Governance

Food security in a globally-connected world will require better governance at all levels – local, national and international.

A major symposium on the global impacts of UK food consumption.

Food production and biodiversity conservation are in conflict.  Join experts and leading voices from farmers' groups, food suppliers, major retailers, conservationists, scientists, NGOs and policy-makers to debate sustainable solutions to the growing challenge of balancing food security and environmental protection.

Dates: 21 Oct - 22 Oct 2015

Venue: ZSL London Zoo, Outer Circle, Regent's Park, London, NW1 4RY

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Date: Tuesday 18th November

Time: 5pm - 6pm

Venue: Lecture Theatre, Oxford Martin School, 34 Broad Street (corner of Holywell and Catte Streets), Oxford, OX1 3BD

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Panel:

  • Professor Charles Godfray, Director, Oxford Martin Programme on the Future of Food and author of the chapter How can 9-10 Billion People be Fed Sustainably and Equitably by 2050?
  • Professor Ian Goldin, Director, Oxford Martin School, Editor of Is the Planet Full? and author of the chapter Governance Matters Most
  • Professor Sarah Harper, Director, Oxford Institute of Population Ageing, Oxford Martin School and author of the chapter Demographic and Environmental Transitions
  • Professor Yadvinder Malhi, Director, Oxford Centre for Tropical Forests, Oxford Martin School and author of the chapter The Metabolism of a Human-Dominated Planet
  • Dr Toby Ord, James Martin Fellow, Oxford Martin Programme on the Impacts of Future Technology and author of the chapter Overpopulation or Underpopulation?

The panel will discuss whether our planet can continue to support a growing population estimated to reach 10 billion people by the middle of the century.

The panel discussion will be followed by a book signing and drinks reception.

This panel discussion will be live webcast on YouTube: https://www.youtube.com/watch?v=VFIqDQP1Vjc

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A Restatement of the Natural Science Evidence Base Relevant to the Control of Bovine Tuberculosis in Great Britain

Bovine TB is a very important disease of cattle that has major costs to the government and to the farming community. It is also found in wildlife, especially badgers, and whether culling badgers should be part of bTB control is very controversial.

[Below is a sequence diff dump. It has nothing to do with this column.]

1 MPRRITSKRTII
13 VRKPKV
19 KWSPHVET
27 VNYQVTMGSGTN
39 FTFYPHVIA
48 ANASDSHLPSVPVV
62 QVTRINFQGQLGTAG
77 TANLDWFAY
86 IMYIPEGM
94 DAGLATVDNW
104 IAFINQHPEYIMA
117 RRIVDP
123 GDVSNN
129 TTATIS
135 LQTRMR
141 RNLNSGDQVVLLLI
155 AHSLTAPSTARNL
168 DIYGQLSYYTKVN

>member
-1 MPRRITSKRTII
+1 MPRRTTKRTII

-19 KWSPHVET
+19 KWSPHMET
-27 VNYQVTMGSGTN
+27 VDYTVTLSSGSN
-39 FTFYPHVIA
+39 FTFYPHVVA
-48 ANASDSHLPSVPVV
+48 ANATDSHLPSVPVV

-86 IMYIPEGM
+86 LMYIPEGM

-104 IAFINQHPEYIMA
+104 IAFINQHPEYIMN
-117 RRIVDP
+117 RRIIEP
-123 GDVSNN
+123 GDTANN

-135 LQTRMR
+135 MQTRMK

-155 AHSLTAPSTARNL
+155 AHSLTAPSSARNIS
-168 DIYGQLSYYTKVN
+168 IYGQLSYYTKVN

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Michaelmas 2013 Seminar Series
‘Demography, Agriculture & Food’

The Oxford Institute of Population Ageing holds Seminars every Thursday throughout Term, from 12:30 p.m. to 2.00 p.m at the Oxford Martin School 34 Broad St, Oxford OX1 3BD (with the exception of Thursday 17th October which is being held in the Oxford Institute of Population Ageing, 66 Banbury Road, OX2 6PR).

Everyone is welcome to attend.

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Food and the Environment

The food system affects and is affected by the environment. The ecosystem services on which food production depends are being degraded at rates that imperil future supplies. The consequences of climate change will be increasingly felt and while not all negative, the effects of the higher frequency of extreme events as well as the time lags in adapting to a changing environment will impact the food system.

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Smith School of Enterprise and the Environment

The services of ecological systems and the natural capital stocks that produce them represent a considerable share of the total value of the planet. Because these services are not fully captured in markets, they are often given too little weight in policy decisions and this neglect may threaten the sustainability of humans in the biosphere.

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Key facts about neonicotinoids and pollinators:
  • Since their introduction in the 1990s, the use of neonicotinoids has expanded so that today they comprise about 30% by value of the global insecticide market.
  • Insects are important for pollinating many UK crops, including strawberry, raspberry, apple, pear, plum, tomato and many vegetables.
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An international panel of scientists is calling for an evidence-driven debate over whether a widely used type of insecticide is to blame for declines in bees and other insect pollinators.

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These seminars took place in Michaelmas Term 2012 (October & November).

A number of these seminars are now available to listen to as podcasts

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Page » Policy

One of the key aims of the Programme on the Future of Food is to contribute to policy, at both national and international levels. In addition to many researchers from the University being involved in an advisory role, or seconded to government and other organisations, we shall be organising meetings and workshops to address specific policy needs.

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